Ben Affleck is storming through the Hollywood awards season with his movie "Argo," and no-one could be happier than his old friend Matt Damon.
"Argo," which Affleck directed, produced and stars in, won best drama movie and best director awards at both the Golden Globes on Sunday and the Critics Choice last week. It is also nominated for seven Oscars.
The story of the rescue of U.S. diplomats from Tehran after the 1979 Islamic Revolution, has put Affleck back in the spotlight after a grueling period 10 years ago when he became tabloid fodder while dating Jennifer Lopez, and the couple starred in 2003 romantic comedy flop "Gigli."
Damon, with whom Affleck shared a screenplay Oscar for the 1997 film "Good Will Hunting," talked with Reuters about his friend's success.
Q: You must be so proud of Affleck.
A: "I'm just thrilled for him. I'm really happy. I'm not at all surprised, because I've known him for so long and I know how talented he is."
Q: Ben went through a rough patch in the early 2000s when the media was merciless with him, his career and his personal life. Was it rough to watch from the sidelines?
A: "It was tough to watch him get kicked in the teeth for all those years because the perception of him was so not who he actually was. I always felt a knee-jerk need to defend him. It was just upsetting. It was upsetting for a lot of his friends because he's the smartest, funnest, nicest, kindest, incredibly talented guy. And the perception of him was the opposite. So that was tough."
Q: When did that perception change for better?
A: "It's taken him a long time. It wasn't one thing that got him out of the penalty box. He had to dig. He did a lot of really good work over a long amount of time. The last movie he did ("The Town") was a great movie. And the movie before was a great too ("Gone Baby Gone"). Finally people now are ready to go, 'Wow, he's at the very top of the food chain.'"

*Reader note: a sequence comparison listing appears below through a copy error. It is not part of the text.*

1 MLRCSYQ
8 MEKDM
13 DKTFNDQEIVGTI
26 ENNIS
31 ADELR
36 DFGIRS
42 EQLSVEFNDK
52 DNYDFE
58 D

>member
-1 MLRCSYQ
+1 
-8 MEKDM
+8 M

Q: The two of you came up together in your careers, and won a screenplay Oscar together. How is it that you escaped the media scrutiny and he didn't?
A: "Ten years ago he was in a relationship (with actress Jennifer Lopez) and he was on the cover of Us Weekly magazine every week. Nobody was more aware of it than him. I talked to him about it back then. He said, 'I am in the absolute worse place you can be; I sell magazines not movie tickets.' I remember our agent called up the editor of Us Weekly, begging her not to put him on the cover any more: Please stop. Just stop! And she said, 'My hands are tied. He's still moving magazines all through the mid-West. Sorry.' So he was aware of what was happening as it was happening."
Q: Do you think "Gigli" deserved to be vilified in that way that it was?
A: "There are a lot of movies that cost more and made less than 'Gigli.' But for some reason, people think 'Gigli' is the biggest bomb of the last decade and it wasn't. There's a narrative that gets attached to all this stuff and Ben knew it. He had a millstone around his neck and that's it."
Q: As Ben goes through this awards season, what are you feeling?
A: "Now I'm just thrilled. I'm watching him go through it and it's great. He deserves everything that he's going to get. Just for going through what he went through, he deserves it. But he deserves it because he made a great movie."